However, it was late morning when we heard they had found the elephants but they were some 30 kilometers away from the basecamp. They had moved that distance overnight despite the fact the reserve had strategically place alfalfa (lucerne) for them to graze on. Elephants have been known to travel up to 50 kilometers in one night.
Should the helicopter herd them closer to the basecamp? No because they could get exhausted and more stressed being herded back a long way.
Do we cancel it and try it again the next day? Not yet… because we had time and the thankfully the cool weather was on our side. If it is too hot it adds to their stress and exhaustion and can be dangerous for them. They don’t have an internal mechanism to self-regulate their body temperature, and being in a drought zone heat is an issue. They must get wet and use their gigantic ears to fan themselves.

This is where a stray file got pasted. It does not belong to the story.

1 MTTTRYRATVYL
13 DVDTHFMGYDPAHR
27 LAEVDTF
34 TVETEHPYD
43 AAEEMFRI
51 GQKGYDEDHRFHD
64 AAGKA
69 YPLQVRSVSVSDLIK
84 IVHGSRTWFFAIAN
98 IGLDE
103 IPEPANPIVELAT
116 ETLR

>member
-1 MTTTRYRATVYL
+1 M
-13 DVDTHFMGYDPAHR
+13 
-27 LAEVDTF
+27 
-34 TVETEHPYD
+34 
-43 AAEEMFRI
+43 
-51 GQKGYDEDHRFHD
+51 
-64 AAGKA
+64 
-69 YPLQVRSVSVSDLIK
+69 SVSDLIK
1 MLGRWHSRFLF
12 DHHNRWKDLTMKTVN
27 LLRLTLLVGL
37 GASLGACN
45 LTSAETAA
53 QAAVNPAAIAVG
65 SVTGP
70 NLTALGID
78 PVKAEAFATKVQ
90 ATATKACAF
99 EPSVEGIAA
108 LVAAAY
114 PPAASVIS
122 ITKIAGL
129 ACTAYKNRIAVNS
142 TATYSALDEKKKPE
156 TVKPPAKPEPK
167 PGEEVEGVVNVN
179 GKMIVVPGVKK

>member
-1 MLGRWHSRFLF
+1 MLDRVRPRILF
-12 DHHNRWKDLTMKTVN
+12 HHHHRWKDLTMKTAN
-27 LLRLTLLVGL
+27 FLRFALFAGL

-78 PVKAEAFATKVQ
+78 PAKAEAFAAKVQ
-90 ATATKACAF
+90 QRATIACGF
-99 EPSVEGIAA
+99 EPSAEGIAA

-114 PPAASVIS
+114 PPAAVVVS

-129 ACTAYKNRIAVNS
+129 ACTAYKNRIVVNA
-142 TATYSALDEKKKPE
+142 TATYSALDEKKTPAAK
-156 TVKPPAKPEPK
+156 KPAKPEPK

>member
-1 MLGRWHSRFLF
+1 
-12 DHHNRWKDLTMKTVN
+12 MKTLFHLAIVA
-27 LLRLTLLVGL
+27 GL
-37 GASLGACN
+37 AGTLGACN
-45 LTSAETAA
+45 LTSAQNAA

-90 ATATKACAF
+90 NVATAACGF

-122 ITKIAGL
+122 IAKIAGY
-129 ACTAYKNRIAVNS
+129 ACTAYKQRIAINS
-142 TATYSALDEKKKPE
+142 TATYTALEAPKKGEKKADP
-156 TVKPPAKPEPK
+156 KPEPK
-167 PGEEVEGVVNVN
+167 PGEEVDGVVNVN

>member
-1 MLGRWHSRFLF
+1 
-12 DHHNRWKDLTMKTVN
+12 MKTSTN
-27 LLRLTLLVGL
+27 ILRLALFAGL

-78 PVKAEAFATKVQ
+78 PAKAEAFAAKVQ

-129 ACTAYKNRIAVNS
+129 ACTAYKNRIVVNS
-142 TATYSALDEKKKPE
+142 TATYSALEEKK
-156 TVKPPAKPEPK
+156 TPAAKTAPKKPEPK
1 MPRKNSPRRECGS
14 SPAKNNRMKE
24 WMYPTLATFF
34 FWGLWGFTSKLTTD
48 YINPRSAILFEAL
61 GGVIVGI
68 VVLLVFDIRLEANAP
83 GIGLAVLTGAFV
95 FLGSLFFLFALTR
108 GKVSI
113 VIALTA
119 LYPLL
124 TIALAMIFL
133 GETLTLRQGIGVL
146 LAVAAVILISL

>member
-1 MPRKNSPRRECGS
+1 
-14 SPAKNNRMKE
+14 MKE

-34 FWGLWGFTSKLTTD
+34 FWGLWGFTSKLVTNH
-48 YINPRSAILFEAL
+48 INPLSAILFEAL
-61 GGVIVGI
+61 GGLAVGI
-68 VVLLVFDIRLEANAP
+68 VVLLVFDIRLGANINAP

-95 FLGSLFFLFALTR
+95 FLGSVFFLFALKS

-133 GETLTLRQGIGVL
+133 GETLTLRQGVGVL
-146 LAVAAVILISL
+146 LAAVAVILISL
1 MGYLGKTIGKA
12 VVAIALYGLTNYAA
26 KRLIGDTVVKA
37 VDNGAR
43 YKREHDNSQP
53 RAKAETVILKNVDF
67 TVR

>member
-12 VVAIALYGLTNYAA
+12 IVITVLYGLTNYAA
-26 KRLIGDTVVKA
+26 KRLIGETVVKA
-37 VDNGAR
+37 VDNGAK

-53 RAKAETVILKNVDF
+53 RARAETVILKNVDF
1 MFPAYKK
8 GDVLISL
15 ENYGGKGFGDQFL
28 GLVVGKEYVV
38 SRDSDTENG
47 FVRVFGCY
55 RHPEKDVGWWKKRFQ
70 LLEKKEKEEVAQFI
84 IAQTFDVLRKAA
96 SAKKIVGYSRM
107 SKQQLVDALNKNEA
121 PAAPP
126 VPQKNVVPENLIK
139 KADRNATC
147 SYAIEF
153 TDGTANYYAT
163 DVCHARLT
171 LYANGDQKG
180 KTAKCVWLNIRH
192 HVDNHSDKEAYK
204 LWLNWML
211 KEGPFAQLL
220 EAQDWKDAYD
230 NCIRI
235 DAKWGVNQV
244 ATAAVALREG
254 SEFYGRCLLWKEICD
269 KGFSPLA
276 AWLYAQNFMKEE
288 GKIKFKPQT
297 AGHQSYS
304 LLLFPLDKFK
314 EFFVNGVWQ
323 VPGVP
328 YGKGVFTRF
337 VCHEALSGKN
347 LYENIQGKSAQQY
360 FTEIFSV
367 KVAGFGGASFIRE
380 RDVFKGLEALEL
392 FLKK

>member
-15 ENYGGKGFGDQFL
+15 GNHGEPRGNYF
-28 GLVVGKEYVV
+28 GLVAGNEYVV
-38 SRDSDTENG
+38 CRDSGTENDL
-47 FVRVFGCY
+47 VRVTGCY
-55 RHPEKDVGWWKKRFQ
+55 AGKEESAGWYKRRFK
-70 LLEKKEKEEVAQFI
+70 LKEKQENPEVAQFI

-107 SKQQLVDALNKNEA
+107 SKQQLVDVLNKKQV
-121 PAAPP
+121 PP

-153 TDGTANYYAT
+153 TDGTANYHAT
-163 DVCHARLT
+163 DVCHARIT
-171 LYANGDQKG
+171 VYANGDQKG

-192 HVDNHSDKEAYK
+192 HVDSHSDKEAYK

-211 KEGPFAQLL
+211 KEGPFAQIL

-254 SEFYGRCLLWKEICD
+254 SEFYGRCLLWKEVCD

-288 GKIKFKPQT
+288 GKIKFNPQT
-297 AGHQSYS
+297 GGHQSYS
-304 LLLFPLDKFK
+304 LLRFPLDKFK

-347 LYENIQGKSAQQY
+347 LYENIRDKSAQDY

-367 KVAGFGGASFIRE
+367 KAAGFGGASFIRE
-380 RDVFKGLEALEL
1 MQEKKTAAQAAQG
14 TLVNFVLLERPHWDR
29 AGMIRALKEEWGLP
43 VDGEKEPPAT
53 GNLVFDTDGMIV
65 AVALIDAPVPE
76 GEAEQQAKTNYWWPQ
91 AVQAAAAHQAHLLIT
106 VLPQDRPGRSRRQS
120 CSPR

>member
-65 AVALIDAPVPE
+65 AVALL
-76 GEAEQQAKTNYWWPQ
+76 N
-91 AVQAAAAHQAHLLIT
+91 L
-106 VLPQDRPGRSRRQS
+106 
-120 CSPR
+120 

Do we move the basecamp closer to them? If so that would require finding the right location where we could get the equipment through the bushveld and a space where there is room for all the equipment? Did we have time for that?
Thankfully, Kester Vickery of the translocation group had hundreds of animal translocation experiences under his belt and it was under his lead that a decision was made. He decided to relocate the basecamp closer to them. Why? Because it was less risky for the elephants. The weather was cool (but warming up), we had the machinery necessary to clear the way for us to get closer, it’s faster for us to drive than herd them, and we had enough daylight hours to complete the job.